A national charity that vows to help disabled veterans and their families has spent tens of millions on marketing services, all the while doling out massive amounts of candy, hand sanitizer bottles and many other unnecessary items to veteran aid groups, according to a CNN investigation.
The Disabled Veterans National Foundation, based in Washington, D.C., and founded in 2007, received about $55.9 million in donations since it began operations in 2007, according to publicly available IRS 990 forms.
Yet according to the DVNF's tax filings with the IRS, almost none of that money has wound up in the hands of American veterans.
Instead, the charity made significant payments to Quadriga Art LLC, which owns two direct-mail fundraising companies hired by the DNVF to help garner donations, according to publicly available IRS 990 forms.
The search is on for Adam Mayes, accused of kidnapping a woman and her three daughters, two of whom police think may still be alive. In a 360 Exclusive, Anderson Cooper speaks with Mayes' sister-in-law who has inside information on the case.
Rep. Peter King says it's "unfortunate" that someone leaked information about the double agent who infiltrated al Qaeda.
Reporter's Note: I write to the White House with the single minded dedication of a prisoner. Not that I am in prison, but sometimes when I’m in the office too much I can get a little stir crazy…but you don’t want to hear about my problems.
Dear Mr. President,
I’ve always thought that the first secret to successfully keeping a secret is not letting anyone know that you have a secret. So you can imagine how surprised I am to learn that somehow we’ve let the news slip out that our recent success in stopping another underwear bomber is the work of a double agent.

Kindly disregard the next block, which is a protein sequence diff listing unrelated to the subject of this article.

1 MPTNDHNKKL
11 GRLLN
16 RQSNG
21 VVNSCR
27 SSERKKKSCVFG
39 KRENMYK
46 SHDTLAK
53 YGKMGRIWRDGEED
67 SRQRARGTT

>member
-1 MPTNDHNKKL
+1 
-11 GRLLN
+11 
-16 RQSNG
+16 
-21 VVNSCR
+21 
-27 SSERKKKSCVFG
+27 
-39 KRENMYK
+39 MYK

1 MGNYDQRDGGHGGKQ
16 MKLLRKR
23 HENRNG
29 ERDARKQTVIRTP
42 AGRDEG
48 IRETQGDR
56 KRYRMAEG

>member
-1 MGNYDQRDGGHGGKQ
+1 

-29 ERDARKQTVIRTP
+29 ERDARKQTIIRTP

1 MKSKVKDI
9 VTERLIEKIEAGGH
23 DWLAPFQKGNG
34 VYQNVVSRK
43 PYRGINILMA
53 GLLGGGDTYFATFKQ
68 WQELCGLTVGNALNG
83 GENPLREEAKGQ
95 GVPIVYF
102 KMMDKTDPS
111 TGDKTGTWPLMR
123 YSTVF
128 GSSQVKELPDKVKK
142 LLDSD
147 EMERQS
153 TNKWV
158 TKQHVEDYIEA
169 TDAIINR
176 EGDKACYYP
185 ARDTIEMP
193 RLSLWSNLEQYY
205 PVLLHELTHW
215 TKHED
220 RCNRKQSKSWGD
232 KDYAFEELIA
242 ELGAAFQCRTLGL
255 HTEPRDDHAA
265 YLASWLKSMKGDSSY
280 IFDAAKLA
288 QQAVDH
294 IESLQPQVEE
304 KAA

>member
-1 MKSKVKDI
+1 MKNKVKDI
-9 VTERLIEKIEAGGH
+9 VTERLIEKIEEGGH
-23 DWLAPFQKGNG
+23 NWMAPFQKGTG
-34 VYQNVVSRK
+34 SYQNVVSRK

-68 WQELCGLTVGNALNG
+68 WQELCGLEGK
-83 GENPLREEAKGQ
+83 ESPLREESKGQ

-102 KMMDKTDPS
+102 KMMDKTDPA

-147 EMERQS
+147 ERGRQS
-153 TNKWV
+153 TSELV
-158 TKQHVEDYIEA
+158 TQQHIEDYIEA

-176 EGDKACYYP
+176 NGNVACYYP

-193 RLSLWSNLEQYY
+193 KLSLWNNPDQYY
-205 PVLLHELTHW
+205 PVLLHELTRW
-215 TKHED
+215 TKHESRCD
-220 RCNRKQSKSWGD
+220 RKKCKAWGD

Allegedly some person working for the CIA infiltrated Al Qaeda in the Arabian Peninsula (note to terrorists: c’mon, get a new name…this one is way too long and derivative) and this was the guy who brought that bomb to us. That is good news in a national security sense, no doubt about it. But I’m not sure it’s a good thing that we are allowing part of our playbook to be exposed this way. I mean, don’t you think we might want to sneak some double agent into some terrorist group again?
Now, I realize there could be a bright side to the exposure. If you make terror groups a little fearful that their own members might be spies in disguise, so much the better. But I can’t help but think this story will just make them tighten up their security, making it even harder to get a double agent into place again.
I’m not placing blame on anyone specifically for this information getting out, because at least at the moment the source seems murky. Still, the mere fact that anyone with knowledge of this operation started blabbering seems like a bad idea.
Sure, it’s interesting, but is this a good thing for us to know…with so many bombers and so many other bombs presumably still ahead?
Let me know your thoughts if you get a moment. I always have my phone on, as you know.
Btw- Did you see the Caps overtime loss last night to the Rangers? Arghhh…so frustrating.
Editor's note: Watch Gary Tuchman's 2011 report and read about the recent update in the Demiraj's fight to stay in the U.S.
The Department of Homeland Security has granted asylum to an Albanian immigrant, his wife and teenage son after a years-long deportation battle.
According to a letter from the Department of Homeland Security, Edmond and Rudina Demiraj and their teenage son, Rediol, were all granted asylum "for an indefinite period." The letter also said that asylum status for each person may be terminated if the family "no longer has a well founded fear of persecution because of a fundamental change in circumstances."
CNN first reported on the Demiraj case last fall. The Department of Justice was then threatening to deport the family to Albania even after Edmond Demiraj promised to testify in a human trafficking case.
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Filed under: AC360° Staff
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